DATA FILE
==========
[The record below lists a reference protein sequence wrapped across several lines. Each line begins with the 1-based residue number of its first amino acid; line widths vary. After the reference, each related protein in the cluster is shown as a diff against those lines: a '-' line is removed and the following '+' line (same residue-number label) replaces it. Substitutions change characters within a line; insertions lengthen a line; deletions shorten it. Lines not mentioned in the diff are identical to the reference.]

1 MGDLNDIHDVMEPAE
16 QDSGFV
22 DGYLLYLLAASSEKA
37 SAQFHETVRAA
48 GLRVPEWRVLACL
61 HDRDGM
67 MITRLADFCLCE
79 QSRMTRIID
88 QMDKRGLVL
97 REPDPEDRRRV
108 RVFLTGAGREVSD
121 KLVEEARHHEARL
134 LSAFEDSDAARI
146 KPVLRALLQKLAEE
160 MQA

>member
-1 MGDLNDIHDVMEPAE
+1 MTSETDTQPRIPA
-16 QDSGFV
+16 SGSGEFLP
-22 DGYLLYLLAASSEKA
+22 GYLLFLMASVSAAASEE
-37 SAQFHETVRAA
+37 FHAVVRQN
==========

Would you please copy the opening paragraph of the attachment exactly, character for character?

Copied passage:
[The record below lists a reference protein sequence wrapped across several lines. Each line begins with the 1-based residue number of its first amino acid; line widths vary. After the reference, each related protein in the cluster is shown as a diff against those lines: a '-' line is removed and the following '+' line (same residue-number label) replaces it. Substitutions change characters within a line; insertions lengthen a line; deletions shorten it. Lines not mentioned in the diff are identical to the reference.]